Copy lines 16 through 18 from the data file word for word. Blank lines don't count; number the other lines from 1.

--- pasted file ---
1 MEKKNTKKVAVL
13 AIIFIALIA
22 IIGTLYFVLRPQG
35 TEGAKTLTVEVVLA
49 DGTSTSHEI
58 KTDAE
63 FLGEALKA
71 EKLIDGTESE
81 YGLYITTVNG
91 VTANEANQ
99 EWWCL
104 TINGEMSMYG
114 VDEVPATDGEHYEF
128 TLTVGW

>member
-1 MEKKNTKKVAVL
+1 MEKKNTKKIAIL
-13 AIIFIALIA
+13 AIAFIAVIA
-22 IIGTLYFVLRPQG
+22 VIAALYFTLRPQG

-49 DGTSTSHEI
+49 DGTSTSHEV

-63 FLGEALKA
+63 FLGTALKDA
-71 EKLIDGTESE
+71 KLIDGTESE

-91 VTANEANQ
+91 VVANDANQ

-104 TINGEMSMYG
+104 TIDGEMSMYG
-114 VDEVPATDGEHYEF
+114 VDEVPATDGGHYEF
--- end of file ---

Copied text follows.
-1 MEKKNTKKVAVL
+1 MEKKNTKKIAIL
-13 AIIFIALIA